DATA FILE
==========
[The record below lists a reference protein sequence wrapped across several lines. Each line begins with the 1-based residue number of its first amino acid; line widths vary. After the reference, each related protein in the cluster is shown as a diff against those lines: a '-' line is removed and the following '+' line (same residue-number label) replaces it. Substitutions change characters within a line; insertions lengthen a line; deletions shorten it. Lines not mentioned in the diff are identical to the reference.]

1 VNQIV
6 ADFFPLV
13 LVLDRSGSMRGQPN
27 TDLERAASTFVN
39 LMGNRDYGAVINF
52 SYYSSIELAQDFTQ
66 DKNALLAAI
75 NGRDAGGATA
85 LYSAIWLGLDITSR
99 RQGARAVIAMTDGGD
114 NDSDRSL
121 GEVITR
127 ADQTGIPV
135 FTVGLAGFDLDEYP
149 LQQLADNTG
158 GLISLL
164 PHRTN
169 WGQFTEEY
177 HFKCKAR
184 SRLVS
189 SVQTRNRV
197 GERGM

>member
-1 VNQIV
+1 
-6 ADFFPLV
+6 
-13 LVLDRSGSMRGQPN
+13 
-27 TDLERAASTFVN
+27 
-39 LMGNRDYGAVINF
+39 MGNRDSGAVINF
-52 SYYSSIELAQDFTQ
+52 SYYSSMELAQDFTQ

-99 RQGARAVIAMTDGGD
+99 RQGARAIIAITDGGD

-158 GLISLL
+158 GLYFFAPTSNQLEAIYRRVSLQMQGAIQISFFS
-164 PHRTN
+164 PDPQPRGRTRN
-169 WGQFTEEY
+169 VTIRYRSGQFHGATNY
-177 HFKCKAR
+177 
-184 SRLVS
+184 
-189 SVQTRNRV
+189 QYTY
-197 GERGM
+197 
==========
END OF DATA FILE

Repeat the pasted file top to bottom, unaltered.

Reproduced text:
[The record below lists a reference protein sequence wrapped across several lines. Each line begins with the 1-based residue number of its first amino acid; line widths vary. After the reference, each related protein in the cluster is shown as a diff against those lines: a '-' line is removed and the following '+' line (same residue-number label) replaces it. Substitutions change characters within a line; insertions lengthen a line; deletions shorten it. Lines not mentioned in the diff are identical to the reference.]

1 VNQIV
6 ADFFPLV
13 LVLDRSGSMRGQPN
27 TDLERAASTFVN
39 LMGNRDYGAVINF
52 SYYSSIELAQDFTQ
66 DKNALLAAI
75 NGRDAGGATA
85 LYSAIWLGLDITSR
99 RQGARAVIAMTDGGD
114 NDSDRSL
121 GEVITR
127 ADQTGIPV
135 FTVGLAGFDLDEYP
149 LQQLADNTG
158 GLISLL
164 PHRTN
169 WGQFTEEY
177 HFKCKAR
184 SRLVS
189 SVQTRNRV
197 GERGM

>member
-1 VNQIV
+1 
-6 ADFFPLV
+6 
-13 LVLDRSGSMRGQPN
+13 
-27 TDLERAASTFVN
+27 
-39 LMGNRDYGAVINF
+39 MGNRDSGAVINF
-52 SYYSSIELAQDFTQ
+52 SYYSSMELAQDFTQ

-99 RQGARAVIAMTDGGD
+99 RQGARAIIAITDGGD

-158 GLISLL
+158 GLYFFAPTSNQLEAIYRRVSLQMQGAIQISFFS
-164 PHRTN
+164 PDPQPRGRTRN
-169 WGQFTEEY
+169 VTIRYRSGQFHGATNY
-177 HFKCKAR
+177 
-184 SRLVS
+184 
-189 SVQTRNRV
+189 QYTY
-197 GERGM
+197 